Recent findings have demonstrated the presence of resident or circulating stem cells in the muscle (Ferrari et al., 1998; Bittner et al., 1999; Gussoni et al., 1999; Blau et al., 2001; Torrente et al., 2001; Asakura et al., 2002; LaBarge and Blau, 2002; Qu-Petersen et al., 2002; Polesskaya et al., 2003; Dreyfus et al., 2004). Our results suggest that these stem cells are insufficient to compensate for the loss of satellite cell function in the absence of Pax7 or suggest that Pax7 is a key player in the myogenic specification of most, if not all, adult stem cells. This idea is further supported by our finding that the myogenic differentiation of Pax3+ cells is reduced in the Pax7lacZ/lacZ mice, by our previous studies showing that Pax7 expression is necessary for the myogenic differentiation of CD45+ muscle-derived stem cells (Seale et al., 2004), and by recent studies showing that embryonic stem cells giving rise to satellite cells apoptose or undergo nonmyogenic differentiation in the absence of Pax7 and -3 (Relaix et al., 2005).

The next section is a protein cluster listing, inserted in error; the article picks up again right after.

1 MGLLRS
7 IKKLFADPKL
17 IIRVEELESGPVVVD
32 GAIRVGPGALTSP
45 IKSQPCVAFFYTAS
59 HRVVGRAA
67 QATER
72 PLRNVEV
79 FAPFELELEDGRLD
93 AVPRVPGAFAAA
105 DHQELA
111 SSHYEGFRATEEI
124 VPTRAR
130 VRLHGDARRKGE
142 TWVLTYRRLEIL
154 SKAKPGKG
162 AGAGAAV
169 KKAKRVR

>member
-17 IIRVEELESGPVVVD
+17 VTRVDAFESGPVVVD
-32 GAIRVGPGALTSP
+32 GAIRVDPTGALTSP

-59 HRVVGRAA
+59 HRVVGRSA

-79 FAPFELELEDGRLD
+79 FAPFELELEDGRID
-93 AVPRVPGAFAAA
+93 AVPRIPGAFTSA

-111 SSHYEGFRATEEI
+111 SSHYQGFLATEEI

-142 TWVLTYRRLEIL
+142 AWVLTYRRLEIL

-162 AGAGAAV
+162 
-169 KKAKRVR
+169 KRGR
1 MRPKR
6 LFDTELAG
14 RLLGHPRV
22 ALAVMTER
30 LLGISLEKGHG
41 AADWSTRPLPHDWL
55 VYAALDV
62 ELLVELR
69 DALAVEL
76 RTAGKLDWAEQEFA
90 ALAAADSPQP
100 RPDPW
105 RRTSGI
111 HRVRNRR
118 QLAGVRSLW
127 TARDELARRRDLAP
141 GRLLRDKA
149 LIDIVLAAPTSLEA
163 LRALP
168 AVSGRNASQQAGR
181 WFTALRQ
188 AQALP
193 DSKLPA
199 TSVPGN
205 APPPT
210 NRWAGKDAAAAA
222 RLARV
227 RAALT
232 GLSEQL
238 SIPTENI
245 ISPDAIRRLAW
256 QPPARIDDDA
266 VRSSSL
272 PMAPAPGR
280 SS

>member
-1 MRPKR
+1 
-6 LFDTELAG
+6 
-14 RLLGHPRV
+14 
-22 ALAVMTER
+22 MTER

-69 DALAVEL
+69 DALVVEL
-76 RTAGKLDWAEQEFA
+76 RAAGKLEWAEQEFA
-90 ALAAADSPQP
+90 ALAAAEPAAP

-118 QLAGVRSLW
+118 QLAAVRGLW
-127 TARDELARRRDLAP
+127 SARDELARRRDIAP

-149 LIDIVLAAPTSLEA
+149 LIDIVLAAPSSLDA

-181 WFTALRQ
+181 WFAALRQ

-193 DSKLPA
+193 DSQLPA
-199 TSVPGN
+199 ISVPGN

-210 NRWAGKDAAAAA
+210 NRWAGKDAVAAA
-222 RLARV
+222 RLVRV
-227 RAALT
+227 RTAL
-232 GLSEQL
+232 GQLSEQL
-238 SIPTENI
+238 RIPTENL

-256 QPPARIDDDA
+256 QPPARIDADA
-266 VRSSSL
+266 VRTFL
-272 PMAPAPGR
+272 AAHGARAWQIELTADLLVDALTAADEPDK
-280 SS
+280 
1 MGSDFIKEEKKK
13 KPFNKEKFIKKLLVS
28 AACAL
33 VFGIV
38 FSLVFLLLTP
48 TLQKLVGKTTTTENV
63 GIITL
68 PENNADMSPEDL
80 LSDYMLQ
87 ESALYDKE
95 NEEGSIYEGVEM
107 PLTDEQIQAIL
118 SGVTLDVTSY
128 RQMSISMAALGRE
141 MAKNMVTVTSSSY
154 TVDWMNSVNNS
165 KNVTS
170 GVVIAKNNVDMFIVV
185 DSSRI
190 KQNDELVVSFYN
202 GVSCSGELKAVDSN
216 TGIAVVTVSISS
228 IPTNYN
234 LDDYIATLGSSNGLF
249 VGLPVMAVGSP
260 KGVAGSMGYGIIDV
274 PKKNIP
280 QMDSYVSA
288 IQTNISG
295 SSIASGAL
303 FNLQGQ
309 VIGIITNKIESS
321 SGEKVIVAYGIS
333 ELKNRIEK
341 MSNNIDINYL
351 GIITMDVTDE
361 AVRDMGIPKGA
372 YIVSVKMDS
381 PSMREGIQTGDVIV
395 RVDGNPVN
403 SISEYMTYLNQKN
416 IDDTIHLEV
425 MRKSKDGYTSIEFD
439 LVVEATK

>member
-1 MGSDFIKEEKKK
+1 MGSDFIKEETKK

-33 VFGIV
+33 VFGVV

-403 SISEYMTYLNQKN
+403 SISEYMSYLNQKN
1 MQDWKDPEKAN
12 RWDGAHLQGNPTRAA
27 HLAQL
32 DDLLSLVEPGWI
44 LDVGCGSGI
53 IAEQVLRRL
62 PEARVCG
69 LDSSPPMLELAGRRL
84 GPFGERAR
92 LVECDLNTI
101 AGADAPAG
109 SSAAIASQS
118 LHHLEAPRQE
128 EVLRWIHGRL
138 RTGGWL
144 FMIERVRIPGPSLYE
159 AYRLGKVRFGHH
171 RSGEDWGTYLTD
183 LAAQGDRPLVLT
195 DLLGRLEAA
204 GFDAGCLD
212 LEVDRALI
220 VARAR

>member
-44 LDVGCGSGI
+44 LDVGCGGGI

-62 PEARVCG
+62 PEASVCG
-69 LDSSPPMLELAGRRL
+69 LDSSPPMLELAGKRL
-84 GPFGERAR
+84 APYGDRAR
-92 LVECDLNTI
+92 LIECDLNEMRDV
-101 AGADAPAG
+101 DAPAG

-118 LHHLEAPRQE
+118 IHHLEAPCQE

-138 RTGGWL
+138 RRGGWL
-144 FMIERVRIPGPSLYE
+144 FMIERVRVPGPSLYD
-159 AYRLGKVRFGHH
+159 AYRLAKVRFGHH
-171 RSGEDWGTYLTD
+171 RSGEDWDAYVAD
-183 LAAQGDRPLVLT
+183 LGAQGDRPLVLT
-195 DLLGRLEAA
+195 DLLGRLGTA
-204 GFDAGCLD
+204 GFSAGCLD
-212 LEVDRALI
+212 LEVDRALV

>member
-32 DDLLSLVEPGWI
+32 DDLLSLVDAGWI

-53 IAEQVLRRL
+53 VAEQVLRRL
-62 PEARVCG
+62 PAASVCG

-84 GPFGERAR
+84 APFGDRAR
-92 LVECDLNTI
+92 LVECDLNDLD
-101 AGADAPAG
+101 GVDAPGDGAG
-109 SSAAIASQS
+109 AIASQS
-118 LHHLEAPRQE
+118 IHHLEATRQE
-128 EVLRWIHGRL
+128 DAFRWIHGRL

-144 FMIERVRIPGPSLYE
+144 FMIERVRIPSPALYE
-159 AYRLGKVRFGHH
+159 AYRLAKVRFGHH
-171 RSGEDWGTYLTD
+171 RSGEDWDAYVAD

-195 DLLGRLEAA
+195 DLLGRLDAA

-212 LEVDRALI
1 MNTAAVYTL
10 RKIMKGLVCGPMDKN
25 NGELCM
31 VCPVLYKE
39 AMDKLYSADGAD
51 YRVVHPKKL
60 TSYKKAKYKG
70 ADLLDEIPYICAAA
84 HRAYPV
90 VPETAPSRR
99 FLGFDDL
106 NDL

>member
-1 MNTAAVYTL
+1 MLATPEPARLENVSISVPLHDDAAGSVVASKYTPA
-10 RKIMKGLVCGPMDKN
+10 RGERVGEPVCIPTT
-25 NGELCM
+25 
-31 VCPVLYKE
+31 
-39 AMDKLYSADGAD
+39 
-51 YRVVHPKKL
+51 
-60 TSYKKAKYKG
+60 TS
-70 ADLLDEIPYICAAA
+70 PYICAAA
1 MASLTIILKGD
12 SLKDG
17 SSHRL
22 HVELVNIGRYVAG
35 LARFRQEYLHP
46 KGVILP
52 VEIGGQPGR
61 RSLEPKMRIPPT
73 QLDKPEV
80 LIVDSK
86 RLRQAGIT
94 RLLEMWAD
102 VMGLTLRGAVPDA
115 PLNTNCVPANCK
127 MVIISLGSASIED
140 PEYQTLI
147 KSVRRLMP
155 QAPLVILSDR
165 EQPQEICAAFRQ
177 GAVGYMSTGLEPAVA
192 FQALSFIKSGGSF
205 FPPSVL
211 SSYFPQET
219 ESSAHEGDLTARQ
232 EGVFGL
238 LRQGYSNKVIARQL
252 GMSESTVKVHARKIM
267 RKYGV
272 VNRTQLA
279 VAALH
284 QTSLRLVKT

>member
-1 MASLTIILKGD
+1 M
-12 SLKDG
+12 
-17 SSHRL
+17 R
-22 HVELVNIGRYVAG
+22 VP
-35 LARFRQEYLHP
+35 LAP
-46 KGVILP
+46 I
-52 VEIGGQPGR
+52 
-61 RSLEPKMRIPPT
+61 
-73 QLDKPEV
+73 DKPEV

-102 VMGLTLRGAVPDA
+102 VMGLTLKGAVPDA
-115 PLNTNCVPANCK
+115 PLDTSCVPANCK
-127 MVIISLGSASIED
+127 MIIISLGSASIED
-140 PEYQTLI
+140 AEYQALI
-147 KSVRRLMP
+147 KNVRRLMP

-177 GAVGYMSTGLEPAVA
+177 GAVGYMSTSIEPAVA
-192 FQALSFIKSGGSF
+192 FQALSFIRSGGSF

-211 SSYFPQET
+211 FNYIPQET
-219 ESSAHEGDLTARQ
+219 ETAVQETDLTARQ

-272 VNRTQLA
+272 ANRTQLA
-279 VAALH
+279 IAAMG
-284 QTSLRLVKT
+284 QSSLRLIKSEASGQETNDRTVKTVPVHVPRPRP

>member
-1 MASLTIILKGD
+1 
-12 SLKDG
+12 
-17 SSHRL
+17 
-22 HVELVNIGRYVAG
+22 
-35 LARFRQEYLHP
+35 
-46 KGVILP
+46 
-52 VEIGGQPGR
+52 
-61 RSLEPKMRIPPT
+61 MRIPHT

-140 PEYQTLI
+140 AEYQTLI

The molecular function of Pax3 and -7 in myogenic specification remains to be fully defined. Genetically, Pax3 and -7 function upstream of Myf5 and MyoD, and Pax3-FKHD is capable of activating MyoD transcription in fibroblasts (Khan et al., 1999). In addition, several recent studies have reported that newly activated satellite cells and proliferating myoblasts coexpress Pax7 and MyoD in vitro (Halevy et al., 2004; Olguin and Olwin, 2004; Zammit et al., 2004). Together, these findings support the notion that Pax3/Pax7 directly or indirectly activates the transcription of the myogenic regulatory factors. Moreover, ectopic expression of Pax7 leads to enhanced proliferative and survival potential of myoblasts (Seale et al., 2004). Likewise, transient activation of Pax3 expression in response to Notch signaling has been reported in cultures of primary myoblast (Conboy and Rando, 2002), resulting in enhanced proliferation of these cells. Interestingly, overexpression of Pax7 also seems to down-regulate MyoD and promote cell-cycle withdrawal from the proliferating state, therefore playing a critical role in the maintenances of the satellite cell pool (Olguin and Olwin, 2004; Zammit et al., 2004). Our present data demonstrate that satellite cells lacking Pax7 undergo arrest when forming myogenic cells. Pax7 appears to function at multiple levels, including activation of the myogenic program, stimulating the proliferation and survival of myogenic progenitors, and the self-renewal of satellite cells. Our experiments unequivocally demonstrate that Pax7-deficient satellite cells that survive are incapable of giving rise to functional myogenic progenitors. Therefore, we conclude that Pax7 is required for sublaminar satellite cells to either form functional myogenic daughter cells or maintain a renewable satellite cell pool. Importantly, these data imply that myogenic commitment or specification occurs when satellite cells undergo an asymmetric cell division to form a myogenic factor–expressing daughter cell.